This makes perfect sense, however, as the web design puts most of the emphasis on the emotions rather than the food. The colorful splash elements used throughout the website, as well as line typography, have no connection to the food on their own, however, they do a great job of provoking emotions. All of this comes together to show the vision of the restaurant—one of food being a vessel to stimulate emotions.
The web design also features a custom cursor, that of a splash of orange ink, similar to the ones found in the design of the webpage. The ink splash gets bigger in size as you hover over a clickable area, adding a nice artistic touch to the already creativity-filled website design. For improving local SEO, the homepage includes the address of the restaurant as well as the phone number to decrease the amount of effort needed to reach the restaurant from the point of viewing it on the website.
This family-owned Australia-based fresh seafood market takes a highly unique approach in their website design by creating it to resemble a newspaper—an element that represents both the sea market (as one of the materials to wrap the fish in) as well as a localized item, delivering the daily news around the neighborhood.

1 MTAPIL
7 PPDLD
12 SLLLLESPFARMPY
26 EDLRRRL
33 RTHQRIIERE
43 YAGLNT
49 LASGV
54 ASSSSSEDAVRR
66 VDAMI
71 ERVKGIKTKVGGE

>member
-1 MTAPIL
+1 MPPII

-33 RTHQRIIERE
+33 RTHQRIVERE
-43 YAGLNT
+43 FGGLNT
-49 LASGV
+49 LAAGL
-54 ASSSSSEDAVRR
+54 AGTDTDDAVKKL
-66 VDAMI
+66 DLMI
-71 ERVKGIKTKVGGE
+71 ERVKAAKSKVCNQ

The entire web design is monochromatic, made to resemble the black and white nature of a newspaper, however it features a nice touch to make the webpage somewhat digitized by adding color to photos as you hover over them with the cursor. The date is posted at the top of the page, above the restaurant’s name—a very newspaper-reminiscent quality. When hovering over clickable text it is circled with a blue highlighter, another thing that particularly the older generations will be familiar with, reminiscent of highlighting a job or an apartment opening that was a commonality in the 1880s—when the seafood market first came into existence.
The unique design not only provides a special website viewing experience but also tells the deep and long history of the seafood providers behind Sea Harvest.